Sunday, May 20, 2007

Computer power supplies

jils (who has an excellent software development blog at notes an efficient power supply can make a big difference. By the chiming in with this sort of thing is greatly appreciated. The blog format is not ideal it was just easy way to put stuff the web, but I really hope that people chime in ways of measuring and reducing energy usage, and for evaluating environmental decisions.

One other item of note on quantitating computer power usage, the power supply rating (say 350Watts) is the output number, which means you have to factor in the efficiency rating to determine how much power it will conceivably draw. While most computers don't draw the peak amount, you may be wanting to know this for peak loading if you are sizing a UPS or solar system.

So a 80% efficient 350W power supply can draw 350/.8 = 437.5 watts and a 60% efficient power supply can draw 583 watts. That one component can make a big difference especially if you leave your computer on all the time. Keep in mind that the .2 or .4 "inefficient" part of the power supply all goes to heat which means you have to run your a/c more.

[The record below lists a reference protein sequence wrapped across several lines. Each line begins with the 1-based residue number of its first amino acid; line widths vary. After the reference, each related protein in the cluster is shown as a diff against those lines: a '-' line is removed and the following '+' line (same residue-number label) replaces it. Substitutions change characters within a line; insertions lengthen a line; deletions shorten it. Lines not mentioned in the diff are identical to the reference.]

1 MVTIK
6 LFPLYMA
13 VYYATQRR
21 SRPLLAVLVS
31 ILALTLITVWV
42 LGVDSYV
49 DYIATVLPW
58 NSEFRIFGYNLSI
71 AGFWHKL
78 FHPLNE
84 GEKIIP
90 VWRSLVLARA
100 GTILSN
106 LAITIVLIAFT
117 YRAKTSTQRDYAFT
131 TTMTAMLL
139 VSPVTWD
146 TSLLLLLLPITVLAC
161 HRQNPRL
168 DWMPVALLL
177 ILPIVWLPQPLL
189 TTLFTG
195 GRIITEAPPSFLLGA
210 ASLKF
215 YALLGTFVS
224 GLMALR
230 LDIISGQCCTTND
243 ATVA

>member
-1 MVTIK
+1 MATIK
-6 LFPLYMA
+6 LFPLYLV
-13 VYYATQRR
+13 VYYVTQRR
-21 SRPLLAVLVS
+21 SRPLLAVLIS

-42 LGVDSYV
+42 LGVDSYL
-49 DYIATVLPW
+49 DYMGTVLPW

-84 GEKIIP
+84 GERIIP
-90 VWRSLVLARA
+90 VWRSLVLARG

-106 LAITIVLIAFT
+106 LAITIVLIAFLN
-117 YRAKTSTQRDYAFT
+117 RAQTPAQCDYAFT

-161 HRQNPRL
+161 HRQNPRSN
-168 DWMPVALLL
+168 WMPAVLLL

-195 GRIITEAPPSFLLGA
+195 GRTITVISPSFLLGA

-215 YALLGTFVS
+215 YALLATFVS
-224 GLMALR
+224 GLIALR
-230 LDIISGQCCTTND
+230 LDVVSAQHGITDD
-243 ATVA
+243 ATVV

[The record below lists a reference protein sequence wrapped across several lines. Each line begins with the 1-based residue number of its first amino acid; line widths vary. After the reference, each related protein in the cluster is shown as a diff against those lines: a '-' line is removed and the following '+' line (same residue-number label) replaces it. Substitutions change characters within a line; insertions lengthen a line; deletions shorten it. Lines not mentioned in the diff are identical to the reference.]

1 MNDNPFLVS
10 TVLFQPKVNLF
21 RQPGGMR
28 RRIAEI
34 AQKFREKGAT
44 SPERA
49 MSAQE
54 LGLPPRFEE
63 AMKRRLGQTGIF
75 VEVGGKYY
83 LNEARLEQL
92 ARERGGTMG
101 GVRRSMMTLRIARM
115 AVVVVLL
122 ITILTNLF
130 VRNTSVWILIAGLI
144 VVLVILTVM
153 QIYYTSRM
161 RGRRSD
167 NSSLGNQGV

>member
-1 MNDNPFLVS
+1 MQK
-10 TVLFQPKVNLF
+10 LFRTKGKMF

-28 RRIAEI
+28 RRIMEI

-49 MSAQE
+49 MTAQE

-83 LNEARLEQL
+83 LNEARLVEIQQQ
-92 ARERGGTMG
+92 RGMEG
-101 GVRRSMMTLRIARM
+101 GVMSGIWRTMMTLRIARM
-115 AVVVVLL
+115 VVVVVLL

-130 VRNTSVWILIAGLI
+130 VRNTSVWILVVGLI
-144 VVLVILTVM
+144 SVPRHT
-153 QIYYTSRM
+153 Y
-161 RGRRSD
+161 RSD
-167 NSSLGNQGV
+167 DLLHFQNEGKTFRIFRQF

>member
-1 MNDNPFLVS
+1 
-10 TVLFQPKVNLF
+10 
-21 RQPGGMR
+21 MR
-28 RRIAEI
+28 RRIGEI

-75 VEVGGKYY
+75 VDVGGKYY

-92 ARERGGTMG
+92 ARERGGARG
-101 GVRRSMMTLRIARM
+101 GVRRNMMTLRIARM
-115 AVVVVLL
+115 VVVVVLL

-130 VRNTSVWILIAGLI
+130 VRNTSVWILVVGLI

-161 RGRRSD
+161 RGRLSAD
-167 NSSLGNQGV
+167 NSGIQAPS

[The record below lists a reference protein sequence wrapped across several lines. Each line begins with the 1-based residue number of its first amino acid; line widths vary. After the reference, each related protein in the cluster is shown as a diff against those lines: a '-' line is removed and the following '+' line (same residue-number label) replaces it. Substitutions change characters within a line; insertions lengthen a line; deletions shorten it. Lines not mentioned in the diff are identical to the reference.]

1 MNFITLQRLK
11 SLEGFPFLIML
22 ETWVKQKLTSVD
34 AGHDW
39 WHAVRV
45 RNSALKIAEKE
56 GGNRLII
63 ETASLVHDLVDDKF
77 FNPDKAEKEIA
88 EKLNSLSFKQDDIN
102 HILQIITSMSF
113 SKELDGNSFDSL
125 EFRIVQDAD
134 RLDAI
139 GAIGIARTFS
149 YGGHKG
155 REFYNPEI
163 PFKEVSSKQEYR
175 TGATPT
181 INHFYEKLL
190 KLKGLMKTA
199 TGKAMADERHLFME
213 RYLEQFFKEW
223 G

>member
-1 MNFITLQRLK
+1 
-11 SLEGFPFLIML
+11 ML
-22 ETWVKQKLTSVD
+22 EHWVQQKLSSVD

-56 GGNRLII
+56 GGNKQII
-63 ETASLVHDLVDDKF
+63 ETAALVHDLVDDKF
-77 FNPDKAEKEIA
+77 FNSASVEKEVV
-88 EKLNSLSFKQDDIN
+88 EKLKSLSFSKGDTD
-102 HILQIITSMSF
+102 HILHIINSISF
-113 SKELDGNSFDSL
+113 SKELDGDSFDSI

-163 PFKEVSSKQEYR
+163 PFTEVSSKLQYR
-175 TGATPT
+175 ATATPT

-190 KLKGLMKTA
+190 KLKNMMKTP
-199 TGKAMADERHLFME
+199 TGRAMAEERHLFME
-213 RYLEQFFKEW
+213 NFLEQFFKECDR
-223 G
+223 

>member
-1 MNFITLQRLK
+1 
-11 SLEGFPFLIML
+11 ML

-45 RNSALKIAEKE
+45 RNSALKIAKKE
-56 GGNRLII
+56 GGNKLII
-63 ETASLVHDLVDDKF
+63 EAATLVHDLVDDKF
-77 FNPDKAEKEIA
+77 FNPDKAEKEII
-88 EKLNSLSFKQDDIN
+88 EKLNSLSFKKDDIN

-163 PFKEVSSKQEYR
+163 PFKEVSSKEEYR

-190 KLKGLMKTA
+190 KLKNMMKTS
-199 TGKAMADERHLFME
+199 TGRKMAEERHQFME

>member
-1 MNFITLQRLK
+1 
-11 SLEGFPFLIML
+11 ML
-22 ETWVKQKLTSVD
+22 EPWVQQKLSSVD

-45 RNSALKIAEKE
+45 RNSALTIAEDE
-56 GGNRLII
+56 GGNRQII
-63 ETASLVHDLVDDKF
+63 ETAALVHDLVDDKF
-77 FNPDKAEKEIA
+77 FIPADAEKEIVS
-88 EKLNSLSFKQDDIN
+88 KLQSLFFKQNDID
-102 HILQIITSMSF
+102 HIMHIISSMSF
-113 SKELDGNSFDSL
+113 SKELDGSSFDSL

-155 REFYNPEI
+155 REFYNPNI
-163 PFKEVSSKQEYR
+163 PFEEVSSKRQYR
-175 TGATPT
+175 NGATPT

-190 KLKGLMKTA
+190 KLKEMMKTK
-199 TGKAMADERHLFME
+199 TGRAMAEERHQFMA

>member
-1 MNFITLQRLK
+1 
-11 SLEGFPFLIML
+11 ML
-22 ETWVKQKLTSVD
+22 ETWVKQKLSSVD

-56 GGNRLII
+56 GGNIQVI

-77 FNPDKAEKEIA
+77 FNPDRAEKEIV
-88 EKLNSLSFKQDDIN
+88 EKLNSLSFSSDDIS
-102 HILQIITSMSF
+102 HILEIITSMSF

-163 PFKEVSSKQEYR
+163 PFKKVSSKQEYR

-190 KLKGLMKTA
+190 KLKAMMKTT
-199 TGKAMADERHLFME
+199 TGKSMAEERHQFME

Computer power supply efficiencies are actually variable based on load. So really in the end to know how much power you're drawing you have to measure it.

So like I always say, there's lots of things you can do to reduce your energy usage, but how do we evaluate the choices with our own constrained resources (read: wallet)

Is it better to spend an extra $100 to get a 80% efficient supply or is better to spend an extra $100 to get a lower power processor? The lower power CPUs out today are design to be in a 65 watt (thermal design envelope) meaning that they aren't meant to put out more than that. Generally that applies to a range of processors so the fastest ones will put out 65 watts (which is the same as the amount of power they draw) and the slower lower power ones might be in the high 50s. The regular power processors range from 80 as high as 120 watts (though those are typically workstation or extreme processors which aren't in the same purchase category). So lets say you save 30 watts by going with the low power cpu. For a 350 w power supply the difference between 70% efficient (about average) and 80% efficient is 125 watts.

Score one for the power supply.

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